“I’m pretty happy in my private practice,” Wallace said.  “But enough people approached me and said, ‘Rick, you really need to go do this,’ that I said ‘Okay, I will put my hat in the ring.’”

When Wallace told one of his daughters about his impending candidacy, she told him that he would have to “go hard. Go hard or go home.”

“She’s absolutely right,” Wallace said.  “If I’m going to do this – and I’ve obviously made the commitment to do this — I have to really make the effort to do it.”


Working with OAR

Outside of the courtroom, Wallace has been heavily involved with support for inmates and restorative justice in Tompkins County through Offender Aid and Restoration (OAR).

“These local jail residents, unlike penitentiary inmates, are coming back to our community,” Wallace said.  “They are our neighbors, and our neighbors’ children.  We don’t want them to be disconnected, we don’t want them to be disenfranchised.  We want to help them, we want to restore them, thus the name ‘restorative justice.’”

Wallace served as the president of Offender Aid and Restoration (OAR) for ten years, and was a board member before his term as president.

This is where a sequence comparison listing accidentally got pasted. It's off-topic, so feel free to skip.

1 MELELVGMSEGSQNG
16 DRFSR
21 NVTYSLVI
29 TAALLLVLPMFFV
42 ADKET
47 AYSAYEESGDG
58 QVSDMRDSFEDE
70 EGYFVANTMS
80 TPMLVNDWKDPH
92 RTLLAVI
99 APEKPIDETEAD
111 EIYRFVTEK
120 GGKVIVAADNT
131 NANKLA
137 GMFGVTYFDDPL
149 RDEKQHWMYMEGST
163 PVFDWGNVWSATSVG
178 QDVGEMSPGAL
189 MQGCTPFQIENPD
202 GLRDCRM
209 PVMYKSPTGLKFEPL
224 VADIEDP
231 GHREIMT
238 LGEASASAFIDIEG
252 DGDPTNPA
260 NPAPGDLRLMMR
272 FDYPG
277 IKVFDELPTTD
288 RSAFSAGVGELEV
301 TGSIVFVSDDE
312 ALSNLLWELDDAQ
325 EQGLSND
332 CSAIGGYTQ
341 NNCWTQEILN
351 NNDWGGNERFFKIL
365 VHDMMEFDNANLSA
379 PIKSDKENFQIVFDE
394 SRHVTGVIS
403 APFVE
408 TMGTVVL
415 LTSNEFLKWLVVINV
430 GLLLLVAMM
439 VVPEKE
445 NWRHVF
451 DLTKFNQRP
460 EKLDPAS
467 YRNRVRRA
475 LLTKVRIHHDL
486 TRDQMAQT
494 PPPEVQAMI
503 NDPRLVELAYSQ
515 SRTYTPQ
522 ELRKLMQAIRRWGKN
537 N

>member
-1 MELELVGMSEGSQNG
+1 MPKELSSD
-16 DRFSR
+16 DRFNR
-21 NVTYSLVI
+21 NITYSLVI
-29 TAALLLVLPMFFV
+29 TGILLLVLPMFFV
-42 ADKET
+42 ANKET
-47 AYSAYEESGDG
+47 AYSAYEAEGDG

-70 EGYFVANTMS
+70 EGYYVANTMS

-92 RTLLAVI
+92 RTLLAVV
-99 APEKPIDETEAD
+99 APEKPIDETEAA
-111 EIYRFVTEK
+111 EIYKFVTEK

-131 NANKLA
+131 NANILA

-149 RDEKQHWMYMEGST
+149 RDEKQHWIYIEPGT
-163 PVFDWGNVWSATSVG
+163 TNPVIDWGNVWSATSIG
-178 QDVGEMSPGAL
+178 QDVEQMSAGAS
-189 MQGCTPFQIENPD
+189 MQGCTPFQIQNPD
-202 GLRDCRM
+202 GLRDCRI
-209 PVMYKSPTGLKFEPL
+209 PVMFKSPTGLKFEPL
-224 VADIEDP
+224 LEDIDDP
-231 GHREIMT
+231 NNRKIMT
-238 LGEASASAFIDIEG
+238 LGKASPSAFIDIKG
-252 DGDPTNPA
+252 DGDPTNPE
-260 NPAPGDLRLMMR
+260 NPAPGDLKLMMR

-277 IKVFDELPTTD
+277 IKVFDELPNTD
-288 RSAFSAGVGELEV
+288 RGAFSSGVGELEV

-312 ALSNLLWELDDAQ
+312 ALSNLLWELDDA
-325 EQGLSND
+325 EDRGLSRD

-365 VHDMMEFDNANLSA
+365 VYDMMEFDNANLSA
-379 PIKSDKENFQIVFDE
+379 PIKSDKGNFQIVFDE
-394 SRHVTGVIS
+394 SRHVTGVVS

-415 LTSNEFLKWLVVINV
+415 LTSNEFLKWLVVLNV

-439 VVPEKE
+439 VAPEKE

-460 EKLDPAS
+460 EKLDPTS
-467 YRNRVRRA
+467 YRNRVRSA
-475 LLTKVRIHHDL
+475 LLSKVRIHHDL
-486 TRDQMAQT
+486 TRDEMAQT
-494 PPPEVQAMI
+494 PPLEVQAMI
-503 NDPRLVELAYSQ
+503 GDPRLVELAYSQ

“At OAR, we connect inmates with jobs, make sure their landlords don’t cancel their apartment, try to make sure that their employers maybe keep their jobs open for them, if they’re in jail for 30, 60 or 90 days,” Wallace said.

In addition, Wallace helped start and currently serves on the board on Community Housing of Ithaca (CHI) — a non-profit that provides low-income and homeless housing for the Ithaca community.

“We own several properties – like the former Red Cross Shelter down on West State Street,” Wallace said.  “We buy old properties and rehabilitate them and make them assessable price-wise and quality-wise for people who otherwise wouldn’t have shelter.”


The confidence to do ‘tremendous good’

Wallace said that his broad range of support from the Ithaca community, from “former high ranking police officials on one hand to local activists on the other,” comes from his decades of experience in Ithaca.

“Constituencies have come to know that I can be trusted to be fair, to be honest, and to really try to do the right thing, no matter what anybody else thinks,” Wallace said.

“My campaign is a grassroots campaign,” Wallace said. “I’ve been here a long time, and I believe that I’ve earned the respect of the people across the board.”

As a long-time Ithacan, Wallace has watched the community evolve, and he says that the city court has a large role in ensuring the well-being of the area.

“Ithaca is not the same as it was when I was younger,” Wallace said.  “There are tremendous problems of crime and substance abuse that are going unaddressed.  I believe that city court is a major player in the effort to address drug and alcohol-related crime and therefore the health and safety of our community.”

Wallace said that he was humbled by the support he has received from the community.

“The more I’ve been in this process, the more I believe that this is the right thing for me to do,” Wallace said. “I believe that I can do tremendous good.”